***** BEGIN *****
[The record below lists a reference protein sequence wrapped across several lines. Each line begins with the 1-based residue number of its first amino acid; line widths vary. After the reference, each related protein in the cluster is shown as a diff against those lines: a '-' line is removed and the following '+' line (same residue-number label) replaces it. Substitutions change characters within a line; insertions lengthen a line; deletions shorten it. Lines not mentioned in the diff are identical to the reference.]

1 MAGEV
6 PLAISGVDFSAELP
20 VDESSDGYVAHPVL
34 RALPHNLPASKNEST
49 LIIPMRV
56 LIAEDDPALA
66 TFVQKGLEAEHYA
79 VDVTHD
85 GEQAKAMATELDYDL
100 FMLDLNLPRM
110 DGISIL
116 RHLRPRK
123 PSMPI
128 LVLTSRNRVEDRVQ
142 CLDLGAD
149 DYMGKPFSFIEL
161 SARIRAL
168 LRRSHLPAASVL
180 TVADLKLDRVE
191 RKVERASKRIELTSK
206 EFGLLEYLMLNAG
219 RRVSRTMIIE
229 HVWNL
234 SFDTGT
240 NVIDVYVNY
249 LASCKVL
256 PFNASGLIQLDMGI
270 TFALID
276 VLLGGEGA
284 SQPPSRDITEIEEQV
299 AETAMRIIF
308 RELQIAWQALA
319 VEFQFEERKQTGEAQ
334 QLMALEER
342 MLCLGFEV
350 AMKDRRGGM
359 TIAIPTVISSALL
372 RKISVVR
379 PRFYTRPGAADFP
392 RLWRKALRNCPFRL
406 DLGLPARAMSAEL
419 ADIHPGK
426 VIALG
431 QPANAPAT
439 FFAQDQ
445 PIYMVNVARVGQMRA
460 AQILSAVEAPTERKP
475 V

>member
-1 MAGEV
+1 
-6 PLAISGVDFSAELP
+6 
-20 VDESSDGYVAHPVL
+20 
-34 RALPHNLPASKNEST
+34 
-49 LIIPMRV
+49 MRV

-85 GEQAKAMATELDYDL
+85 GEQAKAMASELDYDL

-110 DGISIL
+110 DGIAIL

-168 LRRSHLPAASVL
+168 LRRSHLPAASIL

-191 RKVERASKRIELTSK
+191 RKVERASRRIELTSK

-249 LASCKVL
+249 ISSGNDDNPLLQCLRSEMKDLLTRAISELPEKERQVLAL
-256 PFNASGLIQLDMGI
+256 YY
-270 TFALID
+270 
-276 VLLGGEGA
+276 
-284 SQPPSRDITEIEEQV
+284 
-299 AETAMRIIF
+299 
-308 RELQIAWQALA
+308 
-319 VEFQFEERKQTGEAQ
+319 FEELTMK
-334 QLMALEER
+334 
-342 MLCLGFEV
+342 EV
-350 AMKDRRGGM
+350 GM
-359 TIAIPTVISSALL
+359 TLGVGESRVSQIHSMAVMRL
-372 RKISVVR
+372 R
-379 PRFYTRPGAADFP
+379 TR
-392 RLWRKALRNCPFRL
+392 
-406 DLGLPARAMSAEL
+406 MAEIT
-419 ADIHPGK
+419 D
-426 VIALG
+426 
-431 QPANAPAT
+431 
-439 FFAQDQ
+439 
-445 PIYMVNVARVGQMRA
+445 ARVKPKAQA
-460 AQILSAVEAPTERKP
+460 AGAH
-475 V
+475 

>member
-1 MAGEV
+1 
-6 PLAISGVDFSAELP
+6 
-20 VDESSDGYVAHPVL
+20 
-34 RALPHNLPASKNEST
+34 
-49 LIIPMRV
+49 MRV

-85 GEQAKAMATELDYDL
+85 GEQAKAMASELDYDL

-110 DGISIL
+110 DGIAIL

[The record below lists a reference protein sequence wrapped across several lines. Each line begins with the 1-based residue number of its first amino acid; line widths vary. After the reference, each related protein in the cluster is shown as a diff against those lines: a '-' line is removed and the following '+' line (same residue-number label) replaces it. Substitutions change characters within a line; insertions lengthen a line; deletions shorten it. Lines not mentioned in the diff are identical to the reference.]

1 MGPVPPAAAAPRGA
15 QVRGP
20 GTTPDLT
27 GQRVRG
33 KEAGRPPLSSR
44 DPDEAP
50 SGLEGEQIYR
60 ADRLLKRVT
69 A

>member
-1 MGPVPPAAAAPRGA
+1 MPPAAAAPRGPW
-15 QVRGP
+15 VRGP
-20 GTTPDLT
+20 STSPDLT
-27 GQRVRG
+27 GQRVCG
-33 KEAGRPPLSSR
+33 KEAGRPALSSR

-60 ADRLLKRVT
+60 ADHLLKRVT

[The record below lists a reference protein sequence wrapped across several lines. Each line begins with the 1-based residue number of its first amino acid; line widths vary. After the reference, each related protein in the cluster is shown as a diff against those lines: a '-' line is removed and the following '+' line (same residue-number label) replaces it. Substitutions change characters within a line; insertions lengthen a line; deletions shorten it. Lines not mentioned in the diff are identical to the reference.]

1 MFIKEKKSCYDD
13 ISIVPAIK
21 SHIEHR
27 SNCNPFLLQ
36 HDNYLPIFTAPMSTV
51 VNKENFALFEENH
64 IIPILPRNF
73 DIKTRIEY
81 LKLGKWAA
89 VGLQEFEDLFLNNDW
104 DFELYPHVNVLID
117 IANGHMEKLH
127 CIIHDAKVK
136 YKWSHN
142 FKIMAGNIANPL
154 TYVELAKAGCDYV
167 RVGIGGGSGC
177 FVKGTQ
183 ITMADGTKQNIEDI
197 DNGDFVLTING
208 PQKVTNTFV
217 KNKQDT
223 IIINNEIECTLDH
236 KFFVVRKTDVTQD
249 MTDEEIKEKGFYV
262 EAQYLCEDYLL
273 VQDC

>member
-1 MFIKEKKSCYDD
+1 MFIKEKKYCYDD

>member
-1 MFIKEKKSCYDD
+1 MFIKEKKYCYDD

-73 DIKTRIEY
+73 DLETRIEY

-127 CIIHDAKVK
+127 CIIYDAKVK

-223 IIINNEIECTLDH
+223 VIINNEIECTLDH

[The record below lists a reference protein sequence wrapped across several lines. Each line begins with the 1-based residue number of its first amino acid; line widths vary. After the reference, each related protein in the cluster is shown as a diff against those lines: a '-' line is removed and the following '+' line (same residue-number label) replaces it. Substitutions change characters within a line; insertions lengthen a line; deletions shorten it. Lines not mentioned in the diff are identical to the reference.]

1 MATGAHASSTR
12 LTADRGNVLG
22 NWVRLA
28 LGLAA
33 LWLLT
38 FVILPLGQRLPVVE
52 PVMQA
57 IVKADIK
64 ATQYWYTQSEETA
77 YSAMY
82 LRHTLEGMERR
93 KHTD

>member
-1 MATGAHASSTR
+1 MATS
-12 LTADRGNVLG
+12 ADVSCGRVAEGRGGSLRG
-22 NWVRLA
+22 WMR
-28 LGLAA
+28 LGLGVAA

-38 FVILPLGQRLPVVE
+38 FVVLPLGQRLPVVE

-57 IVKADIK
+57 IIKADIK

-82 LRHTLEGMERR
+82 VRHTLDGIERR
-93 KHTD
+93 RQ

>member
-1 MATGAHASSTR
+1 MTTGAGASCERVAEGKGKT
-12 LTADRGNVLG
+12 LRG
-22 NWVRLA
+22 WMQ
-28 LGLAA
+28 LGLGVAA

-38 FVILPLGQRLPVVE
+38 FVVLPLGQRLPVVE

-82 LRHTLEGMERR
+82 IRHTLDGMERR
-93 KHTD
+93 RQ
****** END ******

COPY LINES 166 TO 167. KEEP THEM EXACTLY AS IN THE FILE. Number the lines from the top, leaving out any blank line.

127 CIIHDAKVK
136 YKWSHN